Digital Equipment Corporation
Digital Equipment Corporation, or DEC, was a large computer company (at one time, the second-largest in the world after IBM). They made minicomputers, their signature product (and the one that led to their success), for a period, the most popular kind of computers in the world. Their product range eventually extended from small mainframes to personal computers.
It was started in 1957, in an old wool mill in Maynard, Massachusetts. The original product line was modules, System Modules. Once those were established, they started producing computers using them.
They reached the peak of their success in the 1980s, with their VAX line. However, they were unable to successfully adapt to the rise of personal computers, which turned computers into commodities, and were bought by Compaq in 1998.
- List of Programmed Data Processors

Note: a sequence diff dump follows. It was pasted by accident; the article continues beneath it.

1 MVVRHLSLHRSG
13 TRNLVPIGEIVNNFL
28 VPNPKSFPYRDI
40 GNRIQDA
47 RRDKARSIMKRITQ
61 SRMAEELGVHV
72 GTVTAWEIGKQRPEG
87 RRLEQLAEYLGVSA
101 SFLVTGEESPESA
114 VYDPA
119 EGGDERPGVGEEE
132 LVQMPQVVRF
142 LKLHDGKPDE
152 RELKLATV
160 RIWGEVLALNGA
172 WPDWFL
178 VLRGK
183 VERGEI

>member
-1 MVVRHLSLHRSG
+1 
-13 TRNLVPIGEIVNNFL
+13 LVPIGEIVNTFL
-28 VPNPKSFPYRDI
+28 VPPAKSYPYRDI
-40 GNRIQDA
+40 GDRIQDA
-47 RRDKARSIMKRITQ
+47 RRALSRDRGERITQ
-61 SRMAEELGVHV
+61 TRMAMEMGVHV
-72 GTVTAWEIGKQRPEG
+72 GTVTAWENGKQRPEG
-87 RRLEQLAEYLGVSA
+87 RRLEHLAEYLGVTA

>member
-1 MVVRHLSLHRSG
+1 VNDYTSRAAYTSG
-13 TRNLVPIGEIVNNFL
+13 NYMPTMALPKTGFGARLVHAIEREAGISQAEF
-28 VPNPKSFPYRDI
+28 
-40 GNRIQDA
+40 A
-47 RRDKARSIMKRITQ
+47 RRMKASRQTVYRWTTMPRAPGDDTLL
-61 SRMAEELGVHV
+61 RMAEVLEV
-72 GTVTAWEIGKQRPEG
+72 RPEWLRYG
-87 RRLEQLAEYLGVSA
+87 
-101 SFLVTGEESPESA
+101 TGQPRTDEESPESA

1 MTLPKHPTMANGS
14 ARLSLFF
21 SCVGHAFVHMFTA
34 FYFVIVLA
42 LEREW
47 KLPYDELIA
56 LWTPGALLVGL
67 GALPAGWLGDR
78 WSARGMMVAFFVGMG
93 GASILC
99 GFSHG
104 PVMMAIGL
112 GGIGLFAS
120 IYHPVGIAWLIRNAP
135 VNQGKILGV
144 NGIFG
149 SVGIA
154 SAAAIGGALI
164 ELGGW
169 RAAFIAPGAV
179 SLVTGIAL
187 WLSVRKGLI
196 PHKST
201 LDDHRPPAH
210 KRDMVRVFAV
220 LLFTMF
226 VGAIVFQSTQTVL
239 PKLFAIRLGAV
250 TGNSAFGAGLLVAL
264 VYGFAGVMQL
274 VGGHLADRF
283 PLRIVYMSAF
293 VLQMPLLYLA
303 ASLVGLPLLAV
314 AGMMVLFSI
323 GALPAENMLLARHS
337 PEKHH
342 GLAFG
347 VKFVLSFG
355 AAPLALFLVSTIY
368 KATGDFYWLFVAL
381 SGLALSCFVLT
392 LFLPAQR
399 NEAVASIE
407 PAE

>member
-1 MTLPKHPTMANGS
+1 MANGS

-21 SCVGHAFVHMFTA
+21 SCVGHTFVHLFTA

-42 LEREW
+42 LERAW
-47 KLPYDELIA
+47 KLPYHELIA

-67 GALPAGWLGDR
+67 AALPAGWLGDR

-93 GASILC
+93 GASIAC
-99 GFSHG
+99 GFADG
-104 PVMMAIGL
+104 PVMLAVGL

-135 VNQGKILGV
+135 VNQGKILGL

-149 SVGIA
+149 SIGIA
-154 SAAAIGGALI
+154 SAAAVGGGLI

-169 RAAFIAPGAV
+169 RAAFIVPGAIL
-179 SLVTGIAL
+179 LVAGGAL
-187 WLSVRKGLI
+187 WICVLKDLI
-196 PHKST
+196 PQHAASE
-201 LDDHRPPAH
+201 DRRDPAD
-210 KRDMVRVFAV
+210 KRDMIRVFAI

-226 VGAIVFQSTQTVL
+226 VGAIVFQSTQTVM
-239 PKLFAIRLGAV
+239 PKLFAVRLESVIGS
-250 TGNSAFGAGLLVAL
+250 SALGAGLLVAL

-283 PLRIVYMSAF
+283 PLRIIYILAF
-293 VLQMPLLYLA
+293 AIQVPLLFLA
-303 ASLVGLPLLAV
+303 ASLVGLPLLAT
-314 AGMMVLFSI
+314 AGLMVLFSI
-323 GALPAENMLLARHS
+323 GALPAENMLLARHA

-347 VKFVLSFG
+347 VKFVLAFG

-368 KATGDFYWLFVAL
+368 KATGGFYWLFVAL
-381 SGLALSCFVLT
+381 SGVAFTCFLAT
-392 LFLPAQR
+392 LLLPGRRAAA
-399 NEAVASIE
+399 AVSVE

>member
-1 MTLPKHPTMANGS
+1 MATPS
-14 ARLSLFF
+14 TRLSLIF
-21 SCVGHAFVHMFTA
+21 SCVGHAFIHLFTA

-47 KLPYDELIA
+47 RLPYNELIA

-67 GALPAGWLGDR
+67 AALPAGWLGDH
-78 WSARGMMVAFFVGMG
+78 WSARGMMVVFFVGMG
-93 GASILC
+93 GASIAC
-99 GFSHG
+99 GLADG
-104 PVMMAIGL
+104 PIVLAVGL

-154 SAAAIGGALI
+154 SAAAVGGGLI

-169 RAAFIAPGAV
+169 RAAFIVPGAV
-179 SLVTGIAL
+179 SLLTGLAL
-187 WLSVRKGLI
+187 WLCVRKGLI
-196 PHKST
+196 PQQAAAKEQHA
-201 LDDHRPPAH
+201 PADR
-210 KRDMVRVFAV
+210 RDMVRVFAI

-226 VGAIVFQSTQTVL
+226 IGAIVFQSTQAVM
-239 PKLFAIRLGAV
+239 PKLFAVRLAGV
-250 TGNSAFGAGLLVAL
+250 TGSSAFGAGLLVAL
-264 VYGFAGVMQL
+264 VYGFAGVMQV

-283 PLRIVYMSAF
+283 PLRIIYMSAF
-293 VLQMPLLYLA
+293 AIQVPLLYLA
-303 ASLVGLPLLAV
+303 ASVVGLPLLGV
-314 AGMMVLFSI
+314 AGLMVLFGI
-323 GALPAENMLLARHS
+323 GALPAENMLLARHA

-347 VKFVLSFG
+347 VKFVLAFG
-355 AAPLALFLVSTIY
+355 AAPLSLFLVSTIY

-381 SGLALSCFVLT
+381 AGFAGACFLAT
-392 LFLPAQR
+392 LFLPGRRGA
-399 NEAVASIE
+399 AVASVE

- DEC part numbers
- DEC drawing codes
- Category:DEC Hardware
- Category:DEC Boards
- Category:DEC Architectures
- Category:DEC Buses
- Category:DEC Systems
- Category:DEC Processors
- Category:DEC Memories
- Category:DEC Peripherals
- Category:DEC Terminals
- Category:DEC Software
- Glenn Rifkin, George Harrar, The Ultimate Entrepreneur: The Story of Ken Olsen and Digital Equipment Corporation, Contemporary, Chicago, 1988 - The best general history of DEC, but stops at 1987
- Edgar H. Schein, DEC is Dead, Long Live DEC, Berett-Koehler, San Francisco, 2003
- Clayton M. Christensen, The Innovator's Dilemma: When New Technologies Cause Great Firms to Fail, Harvard Business School, Boston, 1997 - Briefly discusses DEC's inability to adapt to the world with personal computers
- Jamie Parker Pearson, Digital at Work: Snapshots from the First Thirty-Five Years, Digital, Burlington, 1992
- Alan R. Earls, Digital Equipment Corporation (Images of America), Arcadia, Charleston, 2004 - Mostly covers the early years
- C. Gordon Bell, J. Craig Mudge, John. E. McNamara, Computer Engineering: A DEC View of Hardware Systems Design, Digital Press, Bedford, 1978